PERTH, Dec 3: Ricky Ponting put on a brave face after he was denied a fairytale ending when dismissed for eight in his final Test innings on Monday, bringing the curtain down on a glittering 17-year career.
Ponting, the second-highest Test run-scorer of all-time behind India’s Sachin Tendulkar, announced his impending retirement before the showdown with South Africa in Perth after a record-equalling 168 Tests for Australia.
The 37-year-old, who said he was more nervous for his final Test than at any other stage of his career, was looking to go out with a big knock.
But he lasted just 23 balls in Australia’s second innings as the home side slumped to a 309-run defeat and South Africa won the series 1-0 to retain their No 1 Test ranking.
“I felt there was one last big push for me, and the day and game was set up for it, but it didn’t last long enough,” Ponting said.
“Even out of today, only being out there for 20-odd balls or whatever it was, was still pretty special. It just would have been nice to have a few more next to my name.”
Ponting said the failure continued a frustrating recent inability to deliver in big moments that led him to retire.
“I have put a lot of pressure on myself to perform, it has always been about big games and big series for me,” he said.
“I haven’t been able to deal with [pressure] as well of late as I would like to.
“Normally when those big moments come around I have been able to find something, and I haven’t been able to do that for a while now.”
He walked out to a standing ovation from a crowd of around 7,000 at the WACA Ground, including his wife Rianna, and parents Graeme and Lorraine.
The South Africans also paid their respects, forming an unusual and poignant guard of honour when he strode to the crease, with the Tasmanian shaking hands with Proteas skipper Graeme Smith.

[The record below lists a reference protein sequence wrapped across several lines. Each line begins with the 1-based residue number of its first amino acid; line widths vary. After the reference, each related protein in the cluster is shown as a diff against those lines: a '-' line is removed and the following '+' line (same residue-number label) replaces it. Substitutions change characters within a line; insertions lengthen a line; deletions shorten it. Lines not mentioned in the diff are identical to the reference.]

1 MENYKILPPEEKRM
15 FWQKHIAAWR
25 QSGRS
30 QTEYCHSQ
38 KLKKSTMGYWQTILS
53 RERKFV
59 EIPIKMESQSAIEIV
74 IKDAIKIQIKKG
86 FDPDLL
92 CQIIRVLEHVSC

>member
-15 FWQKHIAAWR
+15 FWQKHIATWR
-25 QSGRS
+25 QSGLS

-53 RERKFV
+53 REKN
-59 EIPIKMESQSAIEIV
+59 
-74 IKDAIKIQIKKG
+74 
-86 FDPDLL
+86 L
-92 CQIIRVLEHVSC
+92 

Later, International Cricket Council chief executive David Richardson, paid his own tribute.
Richardson, who was in the South Africa side against whom Ponting made his international debut in 1995, said: “His contribution to the international game has been immense and quite rightly he will be remembered as one of the true legends of the sport.“He was the most successful captain in the history of Test cricket and was the first player to feature in 108 Test match victories. He also steered Australia to two ICC Cricket World Cup triumphs — as well as playing in a third — during which time they set a record of 34 consecutive victories — yet another record.
He added: “Ricky was a team man but along the way collected many personal accolades and is the only player to have won the Sir Garfield Sobers Trophy for Cricketer of the Year at the LG ICC Awards for two years in succession [2006 and 2007].
Ponting was out just minutes before lunch, getting a thick edge to Jacques Kallis when he attempted to force spinner Robin Peterson off the back foot.
He loitered at the crease momentarily after his dismissal, seemingly unable to comprehend what had happened, before trudging off as the electronic scoreboard read ‘Thanks Ricky’.
Ponting finishes his career with 13,378 Test runs at an average of 51.85, including 41 centuries, having also played 375 One-day Internationals in which amassed 13,704 runs at an average of 42.03 and scored 30 hundreds.
He shares the record for Test appearances for his country with his predecessor as Australian captain, Steve Waugh. —AFP